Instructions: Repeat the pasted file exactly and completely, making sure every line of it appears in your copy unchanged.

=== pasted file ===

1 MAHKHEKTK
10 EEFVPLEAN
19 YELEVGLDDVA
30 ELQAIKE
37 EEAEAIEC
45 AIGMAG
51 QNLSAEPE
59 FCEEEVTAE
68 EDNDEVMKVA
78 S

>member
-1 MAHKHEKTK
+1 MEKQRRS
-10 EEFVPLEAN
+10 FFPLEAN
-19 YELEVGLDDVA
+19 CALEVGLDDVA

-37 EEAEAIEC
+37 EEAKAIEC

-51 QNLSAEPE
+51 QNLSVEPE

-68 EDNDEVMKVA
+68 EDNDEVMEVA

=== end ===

1 MAHKHEKTK
10 EEFVPLEAN
19 YELEVGLDDVA
30 ELQAIKE
37 EEAEAIEC
45 AIGMAG
51 QNLSAEPE
59 FCEEEVTAE
68 EDNDEVMKVA
78 S

>member
-1 MAHKHEKTK
+1 MEKQRRS
-10 EEFVPLEAN
+10 FFPLEAN
-19 YELEVGLDDVA
+19 CALEVGLDDVA

-37 EEAEAIEC
+37 EEAKAIEC

-51 QNLSAEPE
+51 QNLSVEPE

-68 EDNDEVMKVA
+68 EDNDEVMEVA